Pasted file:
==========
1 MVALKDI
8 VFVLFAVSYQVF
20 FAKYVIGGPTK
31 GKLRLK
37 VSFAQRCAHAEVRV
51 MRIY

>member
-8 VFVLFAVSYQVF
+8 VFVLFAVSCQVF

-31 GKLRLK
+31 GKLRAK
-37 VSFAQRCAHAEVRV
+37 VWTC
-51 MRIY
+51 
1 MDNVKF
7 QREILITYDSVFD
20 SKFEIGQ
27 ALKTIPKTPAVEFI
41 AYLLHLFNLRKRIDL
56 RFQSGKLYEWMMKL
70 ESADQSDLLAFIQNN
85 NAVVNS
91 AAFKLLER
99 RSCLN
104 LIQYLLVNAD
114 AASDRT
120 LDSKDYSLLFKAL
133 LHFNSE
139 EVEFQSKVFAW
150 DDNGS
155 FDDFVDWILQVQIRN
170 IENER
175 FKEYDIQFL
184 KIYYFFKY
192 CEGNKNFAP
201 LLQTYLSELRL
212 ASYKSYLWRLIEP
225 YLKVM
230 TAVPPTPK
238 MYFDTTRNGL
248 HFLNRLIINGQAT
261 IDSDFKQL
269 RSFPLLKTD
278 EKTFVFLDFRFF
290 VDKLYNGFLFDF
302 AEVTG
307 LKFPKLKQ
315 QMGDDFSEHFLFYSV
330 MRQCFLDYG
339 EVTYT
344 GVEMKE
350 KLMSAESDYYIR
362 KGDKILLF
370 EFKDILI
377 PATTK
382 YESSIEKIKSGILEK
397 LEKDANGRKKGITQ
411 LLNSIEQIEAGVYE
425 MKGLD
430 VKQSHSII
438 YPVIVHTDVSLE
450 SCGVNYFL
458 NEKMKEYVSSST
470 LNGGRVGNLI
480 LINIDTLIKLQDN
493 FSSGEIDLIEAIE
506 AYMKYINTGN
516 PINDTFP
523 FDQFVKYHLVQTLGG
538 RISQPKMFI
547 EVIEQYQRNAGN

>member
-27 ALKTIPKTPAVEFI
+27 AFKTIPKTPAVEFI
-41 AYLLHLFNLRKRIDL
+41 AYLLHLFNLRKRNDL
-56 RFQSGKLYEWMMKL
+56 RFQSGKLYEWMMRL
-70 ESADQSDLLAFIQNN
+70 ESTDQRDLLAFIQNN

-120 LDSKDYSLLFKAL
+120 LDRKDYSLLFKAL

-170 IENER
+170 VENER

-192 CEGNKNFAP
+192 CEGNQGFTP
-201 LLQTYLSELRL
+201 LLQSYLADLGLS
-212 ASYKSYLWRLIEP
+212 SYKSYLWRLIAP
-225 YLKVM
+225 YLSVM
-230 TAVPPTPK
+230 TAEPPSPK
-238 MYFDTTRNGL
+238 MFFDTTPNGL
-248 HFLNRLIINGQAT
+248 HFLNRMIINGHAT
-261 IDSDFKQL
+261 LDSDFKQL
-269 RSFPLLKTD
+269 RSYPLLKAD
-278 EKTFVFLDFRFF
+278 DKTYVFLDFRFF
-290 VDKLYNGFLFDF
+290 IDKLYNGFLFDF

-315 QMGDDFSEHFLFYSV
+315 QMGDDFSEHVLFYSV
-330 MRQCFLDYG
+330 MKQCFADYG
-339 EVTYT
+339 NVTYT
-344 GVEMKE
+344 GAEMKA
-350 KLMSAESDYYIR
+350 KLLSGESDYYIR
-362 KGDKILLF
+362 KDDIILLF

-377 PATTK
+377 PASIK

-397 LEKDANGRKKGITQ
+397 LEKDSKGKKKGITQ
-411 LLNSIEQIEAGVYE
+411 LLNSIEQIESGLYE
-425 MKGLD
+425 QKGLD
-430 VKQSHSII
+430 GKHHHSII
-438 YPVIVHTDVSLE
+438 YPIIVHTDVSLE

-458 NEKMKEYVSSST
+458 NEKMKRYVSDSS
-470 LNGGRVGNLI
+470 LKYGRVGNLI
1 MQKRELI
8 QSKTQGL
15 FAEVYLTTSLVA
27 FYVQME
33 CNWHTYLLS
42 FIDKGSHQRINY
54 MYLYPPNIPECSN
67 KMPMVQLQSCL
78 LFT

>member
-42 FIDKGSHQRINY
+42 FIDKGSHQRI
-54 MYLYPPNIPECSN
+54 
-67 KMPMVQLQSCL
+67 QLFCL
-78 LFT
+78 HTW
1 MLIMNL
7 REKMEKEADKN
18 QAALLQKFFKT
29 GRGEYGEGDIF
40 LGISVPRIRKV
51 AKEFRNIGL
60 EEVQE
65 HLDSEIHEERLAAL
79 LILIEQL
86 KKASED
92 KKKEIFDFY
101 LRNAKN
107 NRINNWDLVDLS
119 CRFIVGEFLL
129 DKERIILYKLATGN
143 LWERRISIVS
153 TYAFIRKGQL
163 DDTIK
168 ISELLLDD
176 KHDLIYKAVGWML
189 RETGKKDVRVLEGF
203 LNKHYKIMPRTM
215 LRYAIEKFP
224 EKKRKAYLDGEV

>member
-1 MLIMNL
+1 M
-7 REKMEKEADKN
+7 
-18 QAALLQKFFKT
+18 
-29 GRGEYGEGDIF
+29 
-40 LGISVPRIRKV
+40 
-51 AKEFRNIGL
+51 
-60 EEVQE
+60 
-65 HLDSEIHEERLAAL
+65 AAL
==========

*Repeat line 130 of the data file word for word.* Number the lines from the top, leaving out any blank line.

-438 YPVIVHTDVSLE